Hydropower is a great way to create electricity cheaply, efficiently and with very low carbon dioxide emissions.

But the problem is, well, the "hydro" part. What happens when there’s not enough water to make electricity?

Five things you need to know:

  1. Our most recent winter was one of the driest on record, which meant smaller snowpack in the mountains and less meltwater. That’s why in recent weeks, reduced water levels meant the shutdown of the Edward Hyatt Hydroelectric Power Plant at Lake Orville — one of the largest in our state.
  2. Hydropower from dams usually brings us 15% of California’s electricity, which means that when we lose it, we have to get our energy from somewhere else. The shortfall can be helped by wind and solar production, but the fact is that natural gas power plants — essentially a fossil fuel — are still largely in the mix, and it costs more. This means that it’s not just passed on to our bills, but it increases our states carbon dioxide emissions as well. Plus, when it gets hot, we yank up our air conditioning and demand even more electricity.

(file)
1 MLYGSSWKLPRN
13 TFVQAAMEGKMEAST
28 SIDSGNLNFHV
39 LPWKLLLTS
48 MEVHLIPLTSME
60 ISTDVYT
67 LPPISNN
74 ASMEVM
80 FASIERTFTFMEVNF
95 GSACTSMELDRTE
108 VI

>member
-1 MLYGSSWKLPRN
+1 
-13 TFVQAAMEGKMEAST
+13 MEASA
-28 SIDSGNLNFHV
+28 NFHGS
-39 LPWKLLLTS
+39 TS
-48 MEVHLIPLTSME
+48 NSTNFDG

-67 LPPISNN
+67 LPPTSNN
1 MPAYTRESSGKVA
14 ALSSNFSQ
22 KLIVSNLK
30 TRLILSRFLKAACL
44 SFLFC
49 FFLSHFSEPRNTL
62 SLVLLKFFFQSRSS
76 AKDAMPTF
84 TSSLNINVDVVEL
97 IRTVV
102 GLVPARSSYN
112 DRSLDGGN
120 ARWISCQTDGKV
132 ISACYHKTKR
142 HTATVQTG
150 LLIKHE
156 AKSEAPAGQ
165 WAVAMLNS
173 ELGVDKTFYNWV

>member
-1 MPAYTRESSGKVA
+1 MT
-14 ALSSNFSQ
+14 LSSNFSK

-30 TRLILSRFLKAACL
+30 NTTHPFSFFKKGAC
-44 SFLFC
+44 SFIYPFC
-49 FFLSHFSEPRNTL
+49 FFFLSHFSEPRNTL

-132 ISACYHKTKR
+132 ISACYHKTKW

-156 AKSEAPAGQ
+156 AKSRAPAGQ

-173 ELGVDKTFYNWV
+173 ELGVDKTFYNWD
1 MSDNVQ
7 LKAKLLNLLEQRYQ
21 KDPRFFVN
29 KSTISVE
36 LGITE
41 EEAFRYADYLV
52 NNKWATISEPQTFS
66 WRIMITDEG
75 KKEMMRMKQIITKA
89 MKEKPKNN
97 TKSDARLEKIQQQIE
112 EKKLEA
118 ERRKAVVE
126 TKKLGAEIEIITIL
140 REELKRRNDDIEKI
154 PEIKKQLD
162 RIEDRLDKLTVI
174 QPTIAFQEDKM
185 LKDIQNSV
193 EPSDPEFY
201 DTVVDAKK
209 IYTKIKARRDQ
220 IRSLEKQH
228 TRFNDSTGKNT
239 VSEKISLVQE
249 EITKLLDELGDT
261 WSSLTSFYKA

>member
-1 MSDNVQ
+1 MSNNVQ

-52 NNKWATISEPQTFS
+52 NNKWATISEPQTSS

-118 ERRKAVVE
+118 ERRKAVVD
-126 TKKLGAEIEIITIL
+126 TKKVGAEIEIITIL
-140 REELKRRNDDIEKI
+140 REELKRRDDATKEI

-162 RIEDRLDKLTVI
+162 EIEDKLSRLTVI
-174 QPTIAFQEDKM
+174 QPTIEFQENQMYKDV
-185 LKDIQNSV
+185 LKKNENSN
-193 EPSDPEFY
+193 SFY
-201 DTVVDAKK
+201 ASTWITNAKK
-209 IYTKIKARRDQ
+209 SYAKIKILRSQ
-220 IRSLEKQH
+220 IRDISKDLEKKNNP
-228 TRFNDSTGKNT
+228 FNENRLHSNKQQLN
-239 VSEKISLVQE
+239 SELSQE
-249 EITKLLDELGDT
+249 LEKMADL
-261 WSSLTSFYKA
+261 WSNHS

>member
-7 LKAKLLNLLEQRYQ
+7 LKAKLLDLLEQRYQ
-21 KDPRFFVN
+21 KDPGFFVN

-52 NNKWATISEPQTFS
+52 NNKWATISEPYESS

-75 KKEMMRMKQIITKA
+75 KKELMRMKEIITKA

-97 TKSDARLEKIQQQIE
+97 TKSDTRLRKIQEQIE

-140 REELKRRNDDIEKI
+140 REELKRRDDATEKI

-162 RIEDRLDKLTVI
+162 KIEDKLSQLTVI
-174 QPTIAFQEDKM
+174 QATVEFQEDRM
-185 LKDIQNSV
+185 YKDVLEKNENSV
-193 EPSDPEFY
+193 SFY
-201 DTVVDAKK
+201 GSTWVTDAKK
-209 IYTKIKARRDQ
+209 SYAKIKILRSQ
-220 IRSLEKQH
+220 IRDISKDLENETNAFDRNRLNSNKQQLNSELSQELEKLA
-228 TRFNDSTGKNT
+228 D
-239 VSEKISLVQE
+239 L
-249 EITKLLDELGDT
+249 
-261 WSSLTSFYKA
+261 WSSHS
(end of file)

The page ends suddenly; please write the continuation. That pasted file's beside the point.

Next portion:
3. All of this interrelated complexity is only going to get tougher as we head toward the goal of carbon-free electricity generation by 2045. And as California is in the grip of a mega-drought right now, the future is looking like a bit of a worry. Fortunately, we have smart minds at the California Department of Water Resources, who anticipate and plan for these moments because if you’re read this, it means you have electricity.
  4. But what of the future? Well, energy experts have a lot of suggestions, but one of the main ones is having a more resistant and connected electricity grid, so we can integrate decreased hydropower by sharing other states resources — such as wind power from Oregon and solar power from Nevada. Another main suggestion is increasing our state's ability to store energy, so we can keep it for the months when we most need it, to make up a shortfall of power.
  5. Whatever happens, energy demand is always going to be high, and as we look to a more electric future where cars and homes become things that we plug-in to charge — well, for now at least — it seems that as ancient as fossil fuel is, it’s going to be sticking around with us for quite a few years.